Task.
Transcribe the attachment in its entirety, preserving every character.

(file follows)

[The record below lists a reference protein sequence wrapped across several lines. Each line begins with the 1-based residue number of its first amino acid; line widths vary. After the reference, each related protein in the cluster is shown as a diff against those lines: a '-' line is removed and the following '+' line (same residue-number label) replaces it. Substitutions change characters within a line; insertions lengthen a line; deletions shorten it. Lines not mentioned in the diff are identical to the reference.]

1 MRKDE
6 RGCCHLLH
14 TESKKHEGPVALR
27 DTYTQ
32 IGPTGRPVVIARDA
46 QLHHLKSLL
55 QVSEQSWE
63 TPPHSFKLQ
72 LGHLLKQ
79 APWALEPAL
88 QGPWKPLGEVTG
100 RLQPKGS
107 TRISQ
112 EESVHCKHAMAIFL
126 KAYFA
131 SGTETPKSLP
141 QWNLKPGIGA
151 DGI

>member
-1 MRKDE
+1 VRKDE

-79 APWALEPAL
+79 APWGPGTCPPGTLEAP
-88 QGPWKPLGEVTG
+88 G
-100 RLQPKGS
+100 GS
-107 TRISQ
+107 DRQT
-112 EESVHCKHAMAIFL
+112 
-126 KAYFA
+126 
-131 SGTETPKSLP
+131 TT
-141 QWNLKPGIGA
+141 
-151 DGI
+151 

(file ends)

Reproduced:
[The record below lists a reference protein sequence wrapped across several lines. Each line begins with the 1-based residue number of its first amino acid; line widths vary. After the reference, each related protein in the cluster is shown as a diff against those lines: a '-' line is removed and the following '+' line (same residue-number label) replaces it. Substitutions change characters within a line; insertions lengthen a line; deletions shorten it. Lines not mentioned in the diff are identical to the reference.]

1 MRKDE
6 RGCCHLLH
14 TESKKHEGPVALR
27 DTYTQ
32 IGPTGRPVVIARDA
46 QLHHLKSLL
55 QVSEQSWE
63 TPPHSFKLQ
72 LGHLLKQ
79 APWALEPAL
88 QGPWKPLGEVTG
100 RLQPKGS
107 TRISQ
112 EESVHCKHAMAIFL
126 KAYFA
131 SGTETPKSLP
141 QWNLKPGIGA
151 DGI

>member
-1 MRKDE
+1 VRKDE

-79 APWALEPAL
+79 APWGPGTCPPGTLEAP
-88 QGPWKPLGEVTG
+88 G
-100 RLQPKGS
+100 GS
-107 TRISQ
+107 DRQT
-112 EESVHCKHAMAIFL
+112 
-126 KAYFA
+126 
-131 SGTETPKSLP
+131 TT
-141 QWNLKPGIGA
+141 
-151 DGI
+151 